Incoming UNGA chief says climate financing ‘life or death’ matter

TOKYO — The incoming president of the United Nations General Assembly said that getting a positive result at November’s COP26 international climate change conference was a matter of “life or death.”

Abdulla Shahid, foreign minister of the Maldives, will begin his term presiding over the UN’s main body just weeks before the COP26 meeting in Glasgow, Scotland — a gathering that will be crucial to limiting the global temperature rise.

“It is of great importance that during COP26, the presidency of the United Nations is going to be held by a small-island developing state,” Shahid told Nikkei Asia on Thursday. The Maldives is only the sixth such country to hold the presidency.

“For us, climate change is not a scientific phenomenon. It is an existential issue,” he said. “Life or death depends on what we are able to reach through these processes.”

Pressure on governments to set more ambitious targets has grown since U.S. President Joe Biden rejoined the Paris climate agreement. The stakes were further raised this month after scientists with the UN’s Intergovernmental Panel on Climate Change warned of “rapid and intensifying” consequences of global warming.

Shahid, who was elected in June, will take over the reins of the 193-member body on September 14. He said he will convene a special U.N. meeting on climate, a last-minute push to raise nationally determined contributions to emissions reduction, as well as $100 billion for mitigation and adaptation efforts.

“The political commitment to be able to take the challenge of more ambitious NDCs is number one,” he said. “We need to be able to make sure we come out of COP26 not once again at a stalemate,” like at COP25 in Madrid two years ago.

Small island developing states like the Maldives depend on international financing to adapt to climate change, as they bear the worst of rising sea levels and severe weather on top of the COVID-19 pandemic.

“Whatever we have budgeted for climate finance in our national budgets has gone to dealing with the pandemic,” said Shahid. “We can’t focus on one and sideline the other. And of that, the international community should be continuously reminded.”

In his first address after winning the UNGA presidency, Shahid set a deadline of vaccinating the world’s population by the end of 2022. To that end, he plans to convene heads of government for a special meeting in three weeks, when they converge in New York for the opening of the General Assembly session.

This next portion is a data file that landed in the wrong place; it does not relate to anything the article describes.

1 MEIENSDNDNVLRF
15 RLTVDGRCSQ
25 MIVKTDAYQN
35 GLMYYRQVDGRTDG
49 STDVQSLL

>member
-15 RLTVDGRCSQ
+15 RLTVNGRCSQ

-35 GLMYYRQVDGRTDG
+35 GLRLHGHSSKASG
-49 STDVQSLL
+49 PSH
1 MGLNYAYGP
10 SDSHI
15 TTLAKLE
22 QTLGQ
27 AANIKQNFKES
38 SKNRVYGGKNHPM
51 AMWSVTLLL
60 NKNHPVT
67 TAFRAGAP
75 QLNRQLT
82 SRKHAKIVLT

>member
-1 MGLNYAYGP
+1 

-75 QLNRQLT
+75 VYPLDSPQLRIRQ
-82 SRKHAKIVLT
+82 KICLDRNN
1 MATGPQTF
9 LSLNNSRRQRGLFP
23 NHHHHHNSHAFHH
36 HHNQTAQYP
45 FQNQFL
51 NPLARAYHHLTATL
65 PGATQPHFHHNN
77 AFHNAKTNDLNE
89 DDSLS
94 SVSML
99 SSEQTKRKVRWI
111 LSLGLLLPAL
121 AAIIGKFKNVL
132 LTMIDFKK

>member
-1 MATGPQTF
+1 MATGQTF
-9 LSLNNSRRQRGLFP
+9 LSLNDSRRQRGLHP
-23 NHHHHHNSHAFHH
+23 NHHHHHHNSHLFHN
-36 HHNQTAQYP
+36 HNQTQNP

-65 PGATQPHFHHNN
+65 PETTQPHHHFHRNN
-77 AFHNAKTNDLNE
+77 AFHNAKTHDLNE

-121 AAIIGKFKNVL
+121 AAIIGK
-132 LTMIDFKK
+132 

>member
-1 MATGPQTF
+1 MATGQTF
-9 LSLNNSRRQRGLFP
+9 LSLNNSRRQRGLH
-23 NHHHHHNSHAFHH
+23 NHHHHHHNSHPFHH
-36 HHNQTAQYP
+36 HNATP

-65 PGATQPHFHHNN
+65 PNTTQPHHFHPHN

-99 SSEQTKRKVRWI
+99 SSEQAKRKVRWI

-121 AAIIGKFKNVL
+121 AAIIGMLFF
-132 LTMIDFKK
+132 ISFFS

Several of the UN’s wealthiest members, including the U.K., France, Germany, Israel and the U.S., have begun distributing COVID booster shots. Meanwhile, developing states still wait for initial supplies.

“Many of the donor countries have been active in making sure there is more access to the vaccine, but this has not been enough. What I’m seeking and what the people of the world require is the comfort that the countries who have will do more to give and provide vaccines to those who have not,” Shahid said.

Climate and COVID aside, the situation in Afghanistan is another challenge for global bodies such as the UN.

Asked whether the UN would accept envoys from the Taliban in Afghanistan or the military junta in Myanmar, the incoming General Assembly president deferred to the UN’s other bodies.

“In Afghanistan and in many other areas where there is a threat to international peace and security, it’s the mandate of the Security Council,” Shahid said.

The assembly’s credentials committee will decide which government in Afghanistan or Myanmar to recognize, he added. “As the president of the general assembly, my prerogative is to facilitate these discussions and also implement the decisions.”

Shahid has also set a goal of gender balance in the UN’s vast bureaucracy. His track record at the Maldives foreign ministry, where there is a roughly equal number of male and female ambassadors and senior executives, is promising.

“I also promise that I, as president of the General Assembly, will not participate in any panel that is not gender balanced,” he told Nikkei Asia.

But like many of his predecessors, he may find himself out of time or political will to reform the General Assembly and Security Council.

“Maldives was one of the first countries who requested Security Council reform way back in the 1970s. I must have been around 10 years old when this happened, and now I am the president of the General Assembly and the matter is still pending on the agenda,” Shahid said.

His reform campaign secured the backing of India, which has long sought a permanent seat — and veto power — on the Security Council. With India’s canvassing, Shahid won votes from 143 out of 193 member states, a landslide over Zalmai Rassoul of Afghanistan.


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